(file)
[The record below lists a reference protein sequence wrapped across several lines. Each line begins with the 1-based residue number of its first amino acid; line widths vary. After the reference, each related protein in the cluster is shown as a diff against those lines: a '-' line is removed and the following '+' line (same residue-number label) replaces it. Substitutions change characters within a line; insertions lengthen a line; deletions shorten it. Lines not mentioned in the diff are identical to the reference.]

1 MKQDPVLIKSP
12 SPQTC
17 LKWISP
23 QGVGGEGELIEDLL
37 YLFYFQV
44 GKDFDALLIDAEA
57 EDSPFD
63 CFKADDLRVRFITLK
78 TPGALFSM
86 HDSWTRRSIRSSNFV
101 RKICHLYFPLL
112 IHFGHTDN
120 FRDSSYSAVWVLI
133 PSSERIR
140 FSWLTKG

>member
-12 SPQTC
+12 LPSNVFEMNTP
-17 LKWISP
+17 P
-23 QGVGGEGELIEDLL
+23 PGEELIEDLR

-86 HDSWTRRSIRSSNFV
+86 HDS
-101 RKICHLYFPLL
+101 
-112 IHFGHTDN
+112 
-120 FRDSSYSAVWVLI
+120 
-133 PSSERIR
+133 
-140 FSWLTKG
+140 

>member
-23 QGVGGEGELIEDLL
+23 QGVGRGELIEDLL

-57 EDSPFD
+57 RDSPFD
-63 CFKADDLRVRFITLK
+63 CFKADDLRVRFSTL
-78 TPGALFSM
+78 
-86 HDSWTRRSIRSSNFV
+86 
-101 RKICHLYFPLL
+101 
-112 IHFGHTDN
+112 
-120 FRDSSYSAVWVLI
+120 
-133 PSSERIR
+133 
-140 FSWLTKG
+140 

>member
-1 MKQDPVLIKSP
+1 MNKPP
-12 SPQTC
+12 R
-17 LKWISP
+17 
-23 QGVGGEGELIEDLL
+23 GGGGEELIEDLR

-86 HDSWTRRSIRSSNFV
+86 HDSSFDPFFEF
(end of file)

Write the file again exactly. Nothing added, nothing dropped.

[The record below lists a reference protein sequence wrapped across several lines. Each line begins with the 1-based residue number of its first amino acid; line widths vary. After the reference, each related protein in the cluster is shown as a diff against those lines: a '-' line is removed and the following '+' line (same residue-number label) replaces it. Substitutions change characters within a line; insertions lengthen a line; deletions shorten it. Lines not mentioned in the diff are identical to the reference.]

1 MKQDPVLIKSP
12 SPQTC
17 LKWISP
23 QGVGGEGELIEDLL
37 YLFYFQV
44 GKDFDALLIDAEA
57 EDSPFD
63 CFKADDLRVRFITLK
78 TPGALFSM
86 HDSWTRRSIRSSNFV
101 RKICHLYFPLL
112 IHFGHTDN
120 FRDSSYSAVWVLI
133 PSSERIR
140 FSWLTKG

>member
-12 SPQTC
+12 LPSNVFEMNTP
-17 LKWISP
+17 P
-23 QGVGGEGELIEDLL
+23 PGEELIEDLR

-86 HDSWTRRSIRSSNFV
+86 HDS
-101 RKICHLYFPLL
+101 
-112 IHFGHTDN
+112 
-120 FRDSSYSAVWVLI
+120 
-133 PSSERIR
+133 
-140 FSWLTKG
+140 

>member
-23 QGVGGEGELIEDLL
+23 QGVGRGELIEDLL

-57 EDSPFD
+57 RDSPFD
-63 CFKADDLRVRFITLK
+63 CFKADDLRVRFSTL
-78 TPGALFSM
+78 
-86 HDSWTRRSIRSSNFV
+86 
-101 RKICHLYFPLL
+101 
-112 IHFGHTDN
+112 
-120 FRDSSYSAVWVLI
+120 
-133 PSSERIR
+133 
-140 FSWLTKG
+140 

>member
-1 MKQDPVLIKSP
+1 MNKPP
-12 SPQTC
+12 R
-17 LKWISP
+17 
-23 QGVGGEGELIEDLL
+23 GGGGEELIEDLR

-86 HDSWTRRSIRSSNFV
+86 HDSSFDPFFEF